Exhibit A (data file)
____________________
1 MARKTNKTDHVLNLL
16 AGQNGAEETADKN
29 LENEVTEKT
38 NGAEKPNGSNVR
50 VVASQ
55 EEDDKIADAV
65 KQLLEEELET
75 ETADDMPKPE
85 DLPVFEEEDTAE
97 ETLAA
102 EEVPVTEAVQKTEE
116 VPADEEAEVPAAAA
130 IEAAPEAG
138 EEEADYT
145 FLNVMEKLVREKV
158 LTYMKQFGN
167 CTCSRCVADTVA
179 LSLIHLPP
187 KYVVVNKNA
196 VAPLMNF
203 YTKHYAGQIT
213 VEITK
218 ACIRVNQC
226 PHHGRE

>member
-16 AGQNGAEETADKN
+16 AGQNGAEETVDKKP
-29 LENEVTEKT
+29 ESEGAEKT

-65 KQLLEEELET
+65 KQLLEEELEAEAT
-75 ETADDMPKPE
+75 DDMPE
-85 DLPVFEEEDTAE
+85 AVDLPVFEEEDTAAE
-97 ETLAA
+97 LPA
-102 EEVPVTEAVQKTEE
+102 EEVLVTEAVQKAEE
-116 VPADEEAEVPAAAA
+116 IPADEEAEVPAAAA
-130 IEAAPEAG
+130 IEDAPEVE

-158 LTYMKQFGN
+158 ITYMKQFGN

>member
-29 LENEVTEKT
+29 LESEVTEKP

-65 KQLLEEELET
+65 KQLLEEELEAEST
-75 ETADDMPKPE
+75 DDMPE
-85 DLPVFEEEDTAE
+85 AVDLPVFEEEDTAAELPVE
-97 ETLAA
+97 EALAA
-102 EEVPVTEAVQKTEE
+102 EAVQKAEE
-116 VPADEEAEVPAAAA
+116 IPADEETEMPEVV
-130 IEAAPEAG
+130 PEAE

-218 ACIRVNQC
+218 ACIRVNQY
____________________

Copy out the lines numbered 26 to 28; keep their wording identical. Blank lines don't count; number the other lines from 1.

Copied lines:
-16 AGQNGAEETADKN
+16 AGQNGAEETVDKKP
-29 LENEVTEKT